Write a check with your pecker and you may have to cash it with your ass.
We watched Pitfall for the first time yesterday, and like many noirs the main takeaway here is to be thankful for what you’ve got. Dick Powell plays an insurance investigator, and even though he’s married to Jane Wyatt, he loses a philosophical debate with his own penis and ends up in Lizabeth Scott’s bed. But these fast women are never truly single—there’s always a recent ex and a raft of current admirers. Scott’s ex isn’t the main worry, since he’s cooling his heels in county, but her number one admirer is a gumshoe played by Raymond Burr and he's the sinister scheming type who is capable of just about anything.
When the ex eventually gets out of jail, Burr realizes his plan to have Scott is in jeopardy, so he decides to pit the ex against Powell, which should result in one murder and one long prison sentence. Afterward he’ll just scoop up Lizabeth and sail away with her. Did we mention she despises him? Well, no matter—like all sociopaths, Burr figures she’ll come to love him in due time, especially when she finally understands that his violent tendencies are just a symptom of his devotion.
Pitfall is a serviceable noir, but it isn’t top notch. The main problem for us is simply that Lizabeth Scott isn’t alluring enough to make us believe a husband would spurn the lovely and supportive Jane Wyatt. We understand that in real life these matters are complicated, but this is a movie and if Powell is going to stray, we think his marriage should be unhappy, or Scott should have more going for her than a platinum coif. Neither is the case, and so his tumble into Scott’s arms is a bit inexplicable. But hey, we’re quibbling. This is a decent movie, and we recommend it. Pitfall premiered in the U.S. today in 1948.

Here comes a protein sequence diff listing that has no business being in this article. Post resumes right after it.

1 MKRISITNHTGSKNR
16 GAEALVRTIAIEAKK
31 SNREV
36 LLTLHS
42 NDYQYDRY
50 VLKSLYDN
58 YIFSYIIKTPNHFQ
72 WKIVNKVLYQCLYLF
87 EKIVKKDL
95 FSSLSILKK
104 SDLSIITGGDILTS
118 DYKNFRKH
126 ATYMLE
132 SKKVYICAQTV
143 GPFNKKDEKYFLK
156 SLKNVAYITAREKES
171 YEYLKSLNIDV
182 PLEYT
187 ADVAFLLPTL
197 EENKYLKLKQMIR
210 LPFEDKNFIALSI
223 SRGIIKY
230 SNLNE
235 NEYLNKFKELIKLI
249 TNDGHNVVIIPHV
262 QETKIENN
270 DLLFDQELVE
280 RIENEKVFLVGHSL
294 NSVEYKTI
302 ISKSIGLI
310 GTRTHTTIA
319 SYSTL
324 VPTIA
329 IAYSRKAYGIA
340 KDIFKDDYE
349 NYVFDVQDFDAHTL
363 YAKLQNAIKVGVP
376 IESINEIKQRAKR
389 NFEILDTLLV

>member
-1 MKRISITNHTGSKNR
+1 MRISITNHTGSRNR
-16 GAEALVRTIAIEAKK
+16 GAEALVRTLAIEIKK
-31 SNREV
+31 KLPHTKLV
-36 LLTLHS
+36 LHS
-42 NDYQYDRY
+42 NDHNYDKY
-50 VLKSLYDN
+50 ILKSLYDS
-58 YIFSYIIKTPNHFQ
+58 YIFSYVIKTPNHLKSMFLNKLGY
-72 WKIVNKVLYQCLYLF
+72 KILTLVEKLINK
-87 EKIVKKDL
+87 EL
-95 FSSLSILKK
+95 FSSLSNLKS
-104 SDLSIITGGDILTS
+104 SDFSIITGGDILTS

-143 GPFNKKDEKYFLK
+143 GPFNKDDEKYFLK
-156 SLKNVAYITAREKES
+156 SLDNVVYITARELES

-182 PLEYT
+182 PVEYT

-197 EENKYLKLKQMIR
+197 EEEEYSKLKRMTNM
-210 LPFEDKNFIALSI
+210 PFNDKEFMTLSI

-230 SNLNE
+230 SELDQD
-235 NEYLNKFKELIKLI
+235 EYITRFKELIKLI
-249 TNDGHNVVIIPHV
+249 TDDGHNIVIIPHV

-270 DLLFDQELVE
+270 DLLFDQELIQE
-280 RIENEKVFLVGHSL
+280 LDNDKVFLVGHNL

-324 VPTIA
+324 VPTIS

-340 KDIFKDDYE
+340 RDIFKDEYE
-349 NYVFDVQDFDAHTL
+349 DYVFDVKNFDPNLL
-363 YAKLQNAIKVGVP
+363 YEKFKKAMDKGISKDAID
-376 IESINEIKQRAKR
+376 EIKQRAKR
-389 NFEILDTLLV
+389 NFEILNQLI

Beware the man whose back is against the wall.
Above is American actor Dick Powell, née Richard Ewing Powell, seen here in a publicity photo for his 1948 film noir Pitfall. Powell’s career was slow getting started, but when he hit his forties he became a noir stalwart, starring in Murder My Sweet, Cornered, Johnny O’Clock, and Cry Danger, as well a number of more conventional melodramas. We’ll have more on Powell later.
The headlines that mattered yesteryear.
1964—Warren Commission Issues Report
The Warren Commission, which had been convened to examine the circumstances of John F. Kennedy's assassination, releases its final report, which concludes that Lee Harvey Oswald, acting alone, killed Kennedy. Today, up to 81% of Americans are troubled
by the official account of the assassination.
1934—Queen Mary Launched
The RMS Queen Mary, three-and-a-half years in the making, launches from Clydebank, Scotland. The steamship enters passenger service in May 1936 and sails the North Atlantic Ocean until 1967. Today she is a museum and tourist attraction anchored in Long Beach, U.S.A.
1983—Nuclear Holocaust Averted
Soviet military officer Stanislav Petrov, whose job involves detection of enemy missiles, is warned by Soviet computers that the United States has launched a nuclear missile at Russia. Petrov deviates from procedure, and, instead of informing superiors, decides the detection is a glitch. When the computer warns of four more inbound missiles he decides, under much greater pressure this time, that the detections are also false. Soviet doctrine at the time dictates an immediate and full retaliatory strike, so Petrov's decision to leave his superiors out of the loop very possibly prevents humanity's obliteration. Petrov's actions remain a secret until 1988, but ultimately he is honored at the United Nations.
2002—Mystery Space Object Crashes in Russia
In an occurrence known as the Vitim Event, an object crashes to the Earth in Siberia and explodes with a force estimated at 4 to 5 kilotons by Russian scientists. An expedition to the site finds the landscape leveled and the soil contaminated by high levels of radioactivity. It is thought that the object was a comet nucleus with a diameter of 50 to 100 meters.